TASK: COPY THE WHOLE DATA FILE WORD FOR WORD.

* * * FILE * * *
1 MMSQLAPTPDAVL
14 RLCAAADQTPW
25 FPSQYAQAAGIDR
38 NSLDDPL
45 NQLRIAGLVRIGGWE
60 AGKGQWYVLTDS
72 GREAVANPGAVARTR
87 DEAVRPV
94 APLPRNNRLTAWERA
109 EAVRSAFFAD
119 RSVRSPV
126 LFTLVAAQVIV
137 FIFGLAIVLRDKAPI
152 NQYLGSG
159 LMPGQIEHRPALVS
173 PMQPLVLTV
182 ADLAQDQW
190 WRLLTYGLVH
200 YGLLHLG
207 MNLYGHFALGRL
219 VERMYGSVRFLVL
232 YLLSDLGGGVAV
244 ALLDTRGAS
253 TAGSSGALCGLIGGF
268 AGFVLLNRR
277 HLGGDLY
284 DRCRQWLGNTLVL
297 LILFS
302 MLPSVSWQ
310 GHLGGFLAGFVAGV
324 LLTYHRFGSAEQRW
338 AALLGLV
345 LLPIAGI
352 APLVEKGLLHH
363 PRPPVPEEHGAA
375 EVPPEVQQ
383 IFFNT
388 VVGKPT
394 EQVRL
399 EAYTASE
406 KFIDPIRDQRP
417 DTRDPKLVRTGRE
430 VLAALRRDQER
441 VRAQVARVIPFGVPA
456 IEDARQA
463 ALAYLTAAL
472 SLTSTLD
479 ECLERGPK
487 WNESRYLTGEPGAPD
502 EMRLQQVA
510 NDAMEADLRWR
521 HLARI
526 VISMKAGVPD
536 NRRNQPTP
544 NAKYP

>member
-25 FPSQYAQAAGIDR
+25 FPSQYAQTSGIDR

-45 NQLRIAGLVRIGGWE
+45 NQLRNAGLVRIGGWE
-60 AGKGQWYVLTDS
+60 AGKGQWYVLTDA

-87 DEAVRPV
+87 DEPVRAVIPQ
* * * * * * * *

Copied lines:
1 MMSQLAPTPDAVL
14 RLCAAADQTPW
25 FPSQYAQAAGIDR
38 NSLDDPL
45 NQLRIAGLVRIGGWE
60 AGKGQWYVLTDS
72 GREAVANPGAVARTR
87 DEAVRPV
94 APLPRNNRLTAWERA
109 EAVRSAFFAD
119 RSVRSPV
126 LFTLVAAQVIV
137 FIFGLAIVLRDKAPI
152 NQYLGSG
159 LMPGQIEHRPALVS
173 PMQPLVLTV
182 ADLAQDQW
190 WRLLTYGLVH
200 YGLLHLG
207 MNLYGHFALGRL
219 VERMYGSVRFLVL
232 YLLSDLGGGVAV
244 ALLDTRGAS
253 TAGSSGALCGLIGGF
268 AGFVLLNRR
277 HLGGDLY
284 DRCRQWLGNTLVL
297 LILFS
302 MLPSVSWQ
310 GHLGGFLAGFVAGV
324 LLTYHRFGSAEQRW
338 AALLGLV
345 LLPIAGI
352 APLVEKGLLHH
363 PRPPVPEEHGAA
375 EVPPEVQQ
383 IFFNT
388 VVGKPT
394 EQVRL
399 EAYTASE
406 KFIDPIRDQRP
417 DTRDPKLVRTGRE
430 VLAALRRDQER
441 VRAQVARVIPFGVPA
456 IEDARQA
463 ALAYLTAAL
472 SLTSTLD
479 ECLERGPK
487 WNESRYLTGEPGAPD
502 EMRLQQVA
510 NDAMEADLRWR
521 HLARI
526 VISMKAGVPD
536 NRRNQPTP
544 NAKYP

>member
-25 FPSQYAQAAGIDR
+25 FPSQYAQTSGIDR

-45 NQLRIAGLVRIGGWE
+45 NQLRNAGLVRIGGWE
-60 AGKGQWYVLTDS
+60 AGKGQWYVLTDA

-87 DEAVRPV
+87 DEPVRAVIPQ